Achieving an even wetting

1 August 1997

Achieving an even wetting

DO your sums carefully before installing alternative irrigation systems to replace or back-up rainguns. That was the thrust of a MAFF-funded irrigation demonstration in Notts last week.

Pressure to use water more efficiently is prompting more growers to consider relatively expensive alternatives to conventional hosereel rain guns in a bid to improve the uniformity of application, say staff at ADAS Gleadthorpe.

Raingun spread patterns are notoriously vulnerable to disruption in windy weather. Hosereel and boom systems, drip tapes and pipes, and fixed low maintenance sprinklers all offer benefits – but at a price.

Their key advantage, according to Gleadthorpes Simon Groves, is more even application. As well as using water more economically they can also lead to more uniform produce to meet supermarket demand.

A badly set raingun working in high wind can produce a spread pattern which is just 40% uniform. Correct nozzle size and pressure, night use when winds are generally lighter, and narrower lane spacing can improve that to 80-85% uniformity.

But other options can go even further, says ADAS. A relatively small step is to replace the gun with a boom. That can raise uniformity of application to over 90%.

Modern, easily folded clip-on booms are simple to operate, says John Bailey, senior ADAS mechanisation officer. "Its a one-man job with the better booms." The extra capital cost is small compared with sprinklers and pipes or tapes (see table).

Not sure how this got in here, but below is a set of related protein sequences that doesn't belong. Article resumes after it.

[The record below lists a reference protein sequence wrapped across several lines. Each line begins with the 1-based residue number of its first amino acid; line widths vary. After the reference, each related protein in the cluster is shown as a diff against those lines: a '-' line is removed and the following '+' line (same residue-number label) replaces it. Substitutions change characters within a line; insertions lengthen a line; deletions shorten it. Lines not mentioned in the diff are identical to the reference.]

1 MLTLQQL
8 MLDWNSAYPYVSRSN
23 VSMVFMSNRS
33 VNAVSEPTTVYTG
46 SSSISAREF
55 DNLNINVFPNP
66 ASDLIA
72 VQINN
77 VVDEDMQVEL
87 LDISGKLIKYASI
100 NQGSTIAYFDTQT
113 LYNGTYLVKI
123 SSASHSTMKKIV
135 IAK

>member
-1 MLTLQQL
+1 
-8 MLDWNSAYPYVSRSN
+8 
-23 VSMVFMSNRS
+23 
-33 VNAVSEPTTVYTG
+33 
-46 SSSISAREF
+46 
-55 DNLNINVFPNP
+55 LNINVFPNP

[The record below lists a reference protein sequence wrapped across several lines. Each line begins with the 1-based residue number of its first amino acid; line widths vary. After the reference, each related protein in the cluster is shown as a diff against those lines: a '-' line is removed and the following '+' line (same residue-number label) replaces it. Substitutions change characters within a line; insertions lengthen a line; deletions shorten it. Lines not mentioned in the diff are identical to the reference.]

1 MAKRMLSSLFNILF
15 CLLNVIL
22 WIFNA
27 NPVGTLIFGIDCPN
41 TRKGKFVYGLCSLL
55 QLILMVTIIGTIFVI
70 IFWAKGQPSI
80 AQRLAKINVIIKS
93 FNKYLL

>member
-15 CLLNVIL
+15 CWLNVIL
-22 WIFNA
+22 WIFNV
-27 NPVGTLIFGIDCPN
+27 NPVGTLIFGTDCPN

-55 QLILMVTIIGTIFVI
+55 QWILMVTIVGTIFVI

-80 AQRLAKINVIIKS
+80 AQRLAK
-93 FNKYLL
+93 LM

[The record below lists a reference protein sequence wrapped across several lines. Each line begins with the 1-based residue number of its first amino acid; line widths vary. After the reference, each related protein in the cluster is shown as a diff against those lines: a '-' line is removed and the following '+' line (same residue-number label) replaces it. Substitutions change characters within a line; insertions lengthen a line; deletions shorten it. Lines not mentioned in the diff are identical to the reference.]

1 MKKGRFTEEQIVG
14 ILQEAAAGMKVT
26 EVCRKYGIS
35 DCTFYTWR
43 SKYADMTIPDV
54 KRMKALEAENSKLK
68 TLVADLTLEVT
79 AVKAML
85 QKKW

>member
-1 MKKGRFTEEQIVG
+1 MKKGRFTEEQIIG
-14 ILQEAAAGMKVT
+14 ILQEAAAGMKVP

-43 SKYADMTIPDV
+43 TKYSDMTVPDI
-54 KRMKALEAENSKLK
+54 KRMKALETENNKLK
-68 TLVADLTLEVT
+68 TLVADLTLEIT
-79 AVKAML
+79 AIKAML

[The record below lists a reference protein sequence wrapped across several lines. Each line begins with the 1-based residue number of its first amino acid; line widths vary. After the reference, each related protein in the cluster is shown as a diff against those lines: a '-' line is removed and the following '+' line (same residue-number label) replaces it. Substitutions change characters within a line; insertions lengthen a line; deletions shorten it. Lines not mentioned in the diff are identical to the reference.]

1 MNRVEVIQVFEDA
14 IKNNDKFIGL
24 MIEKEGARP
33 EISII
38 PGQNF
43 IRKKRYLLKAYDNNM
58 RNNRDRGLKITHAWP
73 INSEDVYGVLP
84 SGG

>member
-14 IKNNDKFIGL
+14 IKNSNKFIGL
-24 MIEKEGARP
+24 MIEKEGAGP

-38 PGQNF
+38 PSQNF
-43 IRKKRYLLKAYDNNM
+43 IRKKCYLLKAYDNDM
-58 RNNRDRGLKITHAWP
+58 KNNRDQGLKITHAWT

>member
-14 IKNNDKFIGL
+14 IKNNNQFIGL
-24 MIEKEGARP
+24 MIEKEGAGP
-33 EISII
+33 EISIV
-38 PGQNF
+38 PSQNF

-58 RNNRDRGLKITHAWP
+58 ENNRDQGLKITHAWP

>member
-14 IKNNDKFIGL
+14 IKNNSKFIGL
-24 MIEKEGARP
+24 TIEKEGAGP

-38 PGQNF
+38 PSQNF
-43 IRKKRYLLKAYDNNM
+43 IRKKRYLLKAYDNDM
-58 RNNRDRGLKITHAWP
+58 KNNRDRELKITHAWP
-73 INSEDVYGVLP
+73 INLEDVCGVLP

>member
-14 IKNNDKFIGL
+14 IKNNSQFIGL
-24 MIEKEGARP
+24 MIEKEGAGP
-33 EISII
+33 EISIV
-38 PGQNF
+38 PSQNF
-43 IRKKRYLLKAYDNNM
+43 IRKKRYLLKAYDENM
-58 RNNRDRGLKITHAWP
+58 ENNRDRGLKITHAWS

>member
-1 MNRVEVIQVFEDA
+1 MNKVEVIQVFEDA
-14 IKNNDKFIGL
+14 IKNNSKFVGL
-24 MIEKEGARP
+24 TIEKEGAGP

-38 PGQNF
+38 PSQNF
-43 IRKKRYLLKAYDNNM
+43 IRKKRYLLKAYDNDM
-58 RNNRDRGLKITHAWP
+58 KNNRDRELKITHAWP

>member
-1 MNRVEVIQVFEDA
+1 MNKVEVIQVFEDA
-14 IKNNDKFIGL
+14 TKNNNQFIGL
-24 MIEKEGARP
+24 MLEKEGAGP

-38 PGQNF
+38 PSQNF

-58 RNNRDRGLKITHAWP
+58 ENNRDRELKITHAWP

Interest in trickle irrigation through tapes or pipes has rocketed in recent years on the back of design improvements and the fact that an abstraction licences is not required, says Gleadthorpe-based machinery officer Bill Basford.

Correctly positioned they ensure more water gets to the rooting zone, giving well over 90% uniform application. They also operate at much lower pressures than rain guns and need less pump energy, he notes.

"There is also the possibility of less evaporation, so there may be water savings. But that is unproven in UK conditions. We want to do more studies."

Tapes and pipes offer dramatic in-season labour savings over hose-reel systems, ADAS adds. But installation and removal costs can be considerable, with 10 man hours/ha for each operation reported. In a wet season the expense may be wasted if irrigation is not needed.

Practical problems also remain, not least the retrieval of pipe work at the end of the season. Keeping the more fragile tapes in good condition to ensure re-use and contain overall costs can be tricky.

ADAS has built a prototype, hydraulically-powered machine to work ahead of a potato harvester on flailed or well desiccated crops.

Whether to bury pipes and tapes is uncertain. Burying anchors them and gets water directly to the rooting zone, which should reduce evaporation. It also avoids chewing damage from wildlife. "The drip holes make perfect nipple drinkers," Mr Basford notes. But retrieval is more complicated.n

Hes got it taped… trickle tape and pipes can do much to improve irrigation efficiency (inset). But watch the cost, warns ADASs Simon Groves.

This fixed sprinkler system from the US, the Nelson R-2000, uses 63mm (2.5in) diameter alkathene feeders with snap-in nozzle risers every 12m (39ft). It produced 22% more high grade parsnips than a hosereel at an ADAS-monitored site last year, says importer David Yates.


&#8226 Better water use.

&#8226 More uniform produce.

&#8226 Lower energy needs.

&#8226 Equipment costs higher.

&#8226 Labour implications.


working pressurelifeannual cost


hosereel & raingun6.5-8.510128

hosereel & boom4-510185

fixed sprinkler3.58407

drip tape0.6-21792

drip tape0.6-23298

drip pipe0.6-28626

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